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The immune system

Christian P.
Gesundheits - Redakteur

Lesezeit 2 Minuten
Bildquelle: Shutterstock

What is the immune system?

The immune system is the human defense system against foreign substances and germs. Since the human body is an open system that is in constant exchange with the environment, our organism has a complex, multi-membered system for protection against unwanted intruders. Whether bacteria, fungi, viruses or pollutants from the air or in our food, all of these things can pose a threat to the body. Thanks to our immune system, most of these threats cause mild discomfort at most, but they can also become life-threatening, especially if our immune system is weakened.

But how does this complex apparatus actually work?

Even before the inner parts of our immune system come into play, the skin and mucous membranes form a barrier against external invaders. The real work begins when a pathogen or pollutant breaks through this protection, e.g. through skin injuries.

Nonspecific immune defense

The first line of defense is the non-specific immune defense. It is already present since birth and is therefore also called natural or innate immune system. Its great strength is the speed with which it can react to foreign substances. However, as the name suggests, this defense is very non-specific,it can hardly distinguish between different invaders and is often limited in its ability to prevent the spread of some pathogens in the body.


Components of the non-specific immune defense:

  • Skin and mucous membranes
  • Body fluids (e.g. saliva, mucus, urine, gastric acid)
  • local protective mechanisms (e.g. cilia of the bronchial tubes)
  • natural flora (e.g. bacteria on the skin or in the intestine)
  • Defense cells (e.g. monocytes, natural killer cells)
  • specific proteins


Specific immune defense

Since the nonspecific immune defense alone is often not sufficient to defend against an attack, the adaptive or acquired immune system is needed. It can be much more targeted against specific enemies in the body, but often takes hours or days to develop sufficient punch. That is why it also forms the so-called immune memory. If infection with the same pathogen occurs again, it can react more quickly. A central mechanism of this immune memory is the antigen-presenting cells. These cells virtually “present” parts of the structure of a pathogen on their surface. In this way, the immune system learns to distinguish these invaders from the body’s own structures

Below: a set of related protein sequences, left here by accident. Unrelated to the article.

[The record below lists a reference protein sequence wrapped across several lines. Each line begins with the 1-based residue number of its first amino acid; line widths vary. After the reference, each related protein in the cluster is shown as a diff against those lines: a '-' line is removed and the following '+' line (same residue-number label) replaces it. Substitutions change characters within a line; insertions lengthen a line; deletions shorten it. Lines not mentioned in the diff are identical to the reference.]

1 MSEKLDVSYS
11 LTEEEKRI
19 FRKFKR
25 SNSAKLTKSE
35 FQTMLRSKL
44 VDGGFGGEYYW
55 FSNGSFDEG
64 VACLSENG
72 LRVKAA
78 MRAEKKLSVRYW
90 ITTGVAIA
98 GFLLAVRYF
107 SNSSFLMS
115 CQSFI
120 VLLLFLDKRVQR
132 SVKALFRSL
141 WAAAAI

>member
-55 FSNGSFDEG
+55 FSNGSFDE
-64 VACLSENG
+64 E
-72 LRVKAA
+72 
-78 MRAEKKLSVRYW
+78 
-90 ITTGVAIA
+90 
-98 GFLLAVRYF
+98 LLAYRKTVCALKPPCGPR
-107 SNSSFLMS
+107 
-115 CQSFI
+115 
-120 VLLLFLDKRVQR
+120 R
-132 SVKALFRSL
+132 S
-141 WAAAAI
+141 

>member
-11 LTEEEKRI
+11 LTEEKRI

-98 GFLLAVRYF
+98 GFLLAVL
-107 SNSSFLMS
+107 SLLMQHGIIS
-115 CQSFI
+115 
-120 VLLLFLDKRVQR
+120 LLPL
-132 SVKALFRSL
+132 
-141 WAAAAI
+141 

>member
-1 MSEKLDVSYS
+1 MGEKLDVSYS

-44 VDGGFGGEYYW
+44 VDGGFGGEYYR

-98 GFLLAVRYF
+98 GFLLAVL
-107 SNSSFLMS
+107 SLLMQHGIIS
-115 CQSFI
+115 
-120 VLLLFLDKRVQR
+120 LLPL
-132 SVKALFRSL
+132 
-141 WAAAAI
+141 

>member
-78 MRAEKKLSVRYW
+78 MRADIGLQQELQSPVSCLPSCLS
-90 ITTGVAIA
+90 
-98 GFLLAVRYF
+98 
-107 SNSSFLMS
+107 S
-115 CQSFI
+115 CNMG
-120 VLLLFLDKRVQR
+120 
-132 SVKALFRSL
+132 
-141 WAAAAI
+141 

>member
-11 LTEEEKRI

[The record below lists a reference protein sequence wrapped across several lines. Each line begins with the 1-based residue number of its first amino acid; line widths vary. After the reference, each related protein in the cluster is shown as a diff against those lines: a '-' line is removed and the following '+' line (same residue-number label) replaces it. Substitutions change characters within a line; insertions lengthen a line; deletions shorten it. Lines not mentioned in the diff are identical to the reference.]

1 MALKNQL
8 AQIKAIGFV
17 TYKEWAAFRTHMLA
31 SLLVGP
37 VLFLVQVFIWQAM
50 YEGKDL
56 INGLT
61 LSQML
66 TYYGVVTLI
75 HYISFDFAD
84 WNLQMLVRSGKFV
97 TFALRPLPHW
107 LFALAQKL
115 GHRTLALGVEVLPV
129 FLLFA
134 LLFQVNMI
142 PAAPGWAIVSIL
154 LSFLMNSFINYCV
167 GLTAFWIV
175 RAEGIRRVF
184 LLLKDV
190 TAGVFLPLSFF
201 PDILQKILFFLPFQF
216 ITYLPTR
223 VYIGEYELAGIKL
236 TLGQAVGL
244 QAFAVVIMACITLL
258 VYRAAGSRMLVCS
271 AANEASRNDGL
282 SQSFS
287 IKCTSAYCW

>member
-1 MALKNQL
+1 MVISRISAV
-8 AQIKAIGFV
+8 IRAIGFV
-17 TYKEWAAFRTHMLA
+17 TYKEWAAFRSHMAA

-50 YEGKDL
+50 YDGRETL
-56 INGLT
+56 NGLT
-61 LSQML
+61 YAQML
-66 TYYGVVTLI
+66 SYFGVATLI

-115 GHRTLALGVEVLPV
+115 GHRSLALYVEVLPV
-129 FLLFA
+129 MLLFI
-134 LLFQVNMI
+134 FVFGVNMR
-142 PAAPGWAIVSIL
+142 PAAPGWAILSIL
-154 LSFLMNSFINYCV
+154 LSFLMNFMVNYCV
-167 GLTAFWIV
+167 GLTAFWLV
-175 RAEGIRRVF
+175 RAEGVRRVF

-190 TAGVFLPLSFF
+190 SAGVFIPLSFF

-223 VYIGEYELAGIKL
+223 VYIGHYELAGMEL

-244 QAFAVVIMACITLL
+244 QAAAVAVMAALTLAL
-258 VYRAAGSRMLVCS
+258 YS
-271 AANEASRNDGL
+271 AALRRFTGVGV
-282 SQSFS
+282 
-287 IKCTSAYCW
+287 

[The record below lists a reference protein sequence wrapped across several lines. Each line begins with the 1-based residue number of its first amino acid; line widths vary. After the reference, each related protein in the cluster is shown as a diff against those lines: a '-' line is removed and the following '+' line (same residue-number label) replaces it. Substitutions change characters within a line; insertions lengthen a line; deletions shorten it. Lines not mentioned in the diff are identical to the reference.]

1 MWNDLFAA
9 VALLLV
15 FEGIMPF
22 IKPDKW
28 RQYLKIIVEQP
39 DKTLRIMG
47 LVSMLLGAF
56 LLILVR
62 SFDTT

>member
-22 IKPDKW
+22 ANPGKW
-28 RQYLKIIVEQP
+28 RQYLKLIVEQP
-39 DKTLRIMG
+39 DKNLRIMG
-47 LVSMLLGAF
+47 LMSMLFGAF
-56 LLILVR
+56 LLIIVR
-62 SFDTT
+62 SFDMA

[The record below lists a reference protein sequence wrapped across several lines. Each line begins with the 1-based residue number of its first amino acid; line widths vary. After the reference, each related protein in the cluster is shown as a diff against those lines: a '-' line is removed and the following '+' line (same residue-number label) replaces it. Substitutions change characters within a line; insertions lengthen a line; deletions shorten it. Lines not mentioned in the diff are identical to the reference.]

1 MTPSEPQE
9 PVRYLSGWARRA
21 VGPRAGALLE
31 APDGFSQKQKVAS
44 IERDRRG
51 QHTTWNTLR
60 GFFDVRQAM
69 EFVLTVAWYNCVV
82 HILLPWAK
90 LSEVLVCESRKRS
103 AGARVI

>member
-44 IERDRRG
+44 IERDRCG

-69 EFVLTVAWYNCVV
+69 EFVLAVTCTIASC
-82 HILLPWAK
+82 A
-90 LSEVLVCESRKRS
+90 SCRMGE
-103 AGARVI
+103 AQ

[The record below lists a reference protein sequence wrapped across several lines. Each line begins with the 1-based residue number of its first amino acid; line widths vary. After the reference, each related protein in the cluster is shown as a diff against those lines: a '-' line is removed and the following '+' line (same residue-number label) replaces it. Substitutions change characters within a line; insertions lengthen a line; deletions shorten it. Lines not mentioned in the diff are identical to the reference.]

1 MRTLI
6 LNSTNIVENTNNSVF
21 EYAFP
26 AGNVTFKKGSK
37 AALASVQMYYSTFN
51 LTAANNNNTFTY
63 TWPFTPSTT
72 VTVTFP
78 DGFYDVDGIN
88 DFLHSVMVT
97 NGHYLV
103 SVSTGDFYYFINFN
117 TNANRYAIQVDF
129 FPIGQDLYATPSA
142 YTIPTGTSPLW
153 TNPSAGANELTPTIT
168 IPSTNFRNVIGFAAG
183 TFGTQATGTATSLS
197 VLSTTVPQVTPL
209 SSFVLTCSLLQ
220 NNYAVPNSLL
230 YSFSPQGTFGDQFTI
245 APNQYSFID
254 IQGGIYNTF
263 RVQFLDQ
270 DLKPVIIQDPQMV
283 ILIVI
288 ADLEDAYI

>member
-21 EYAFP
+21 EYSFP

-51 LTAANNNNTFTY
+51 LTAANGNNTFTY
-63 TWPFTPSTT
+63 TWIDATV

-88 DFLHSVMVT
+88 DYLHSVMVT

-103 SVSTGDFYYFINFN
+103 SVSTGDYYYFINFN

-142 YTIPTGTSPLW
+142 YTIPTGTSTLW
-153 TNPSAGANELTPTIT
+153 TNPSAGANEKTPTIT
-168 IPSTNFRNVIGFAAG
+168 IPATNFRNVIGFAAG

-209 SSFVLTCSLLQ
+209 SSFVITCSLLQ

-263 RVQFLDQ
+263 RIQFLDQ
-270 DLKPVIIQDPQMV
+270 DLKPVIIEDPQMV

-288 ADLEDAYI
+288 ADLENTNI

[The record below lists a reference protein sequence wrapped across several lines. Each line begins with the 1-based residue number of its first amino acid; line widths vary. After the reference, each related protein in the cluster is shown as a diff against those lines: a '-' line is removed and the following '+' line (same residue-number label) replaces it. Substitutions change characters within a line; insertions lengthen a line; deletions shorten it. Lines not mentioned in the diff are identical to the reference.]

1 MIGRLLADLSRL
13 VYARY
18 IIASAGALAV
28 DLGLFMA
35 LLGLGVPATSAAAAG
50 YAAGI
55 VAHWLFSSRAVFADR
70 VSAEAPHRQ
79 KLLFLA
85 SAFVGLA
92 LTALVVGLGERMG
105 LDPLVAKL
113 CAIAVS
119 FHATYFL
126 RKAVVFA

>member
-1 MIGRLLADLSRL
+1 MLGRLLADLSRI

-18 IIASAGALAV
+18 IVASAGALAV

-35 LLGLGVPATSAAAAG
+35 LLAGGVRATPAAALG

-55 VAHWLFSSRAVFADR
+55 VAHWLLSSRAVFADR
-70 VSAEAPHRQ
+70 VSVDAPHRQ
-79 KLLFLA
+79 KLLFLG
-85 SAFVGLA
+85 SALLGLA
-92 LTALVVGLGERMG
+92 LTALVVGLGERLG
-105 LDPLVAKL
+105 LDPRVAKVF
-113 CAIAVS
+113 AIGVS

Other central components of the specific immune defense are:

  • T-cells
  • B-cells



When antigen-presenting cells present foreign structures on their surface, it is the T cells that memorize these structures to quickly recognize invaders. But even these cells are not infallible.

To prevent them from recognizing the body’s own antigens and thus being activated, T cells undergo negative selection in which cells that react incorrectly are destroyed. This is supposed to prevent autoimmune diseases. There are different types of T-cells. For example, there are T cells that can recognize and kill the body’s own cells that have been infected by viruses. Others activate B cells, which then produce antibodies. They are called T-cells because they mature in the thymus.



B-cells are able to recognize and bind foreign substances. If there is additional activation by the T cells, they begin to produce large amounts of antibodies. These special proteins “block” pathogens by binding to them and thus preventing them from exerting their toxic effect, or they “mark” them to make them easier for the immune system to recognize. The name B-cells originally comes from their site of formation in the buras fabriciiin birds. In humans and other mammals, B cells are produced in the bone marrow, which is why the letter B was subsequently given the meaning “bone marrow”.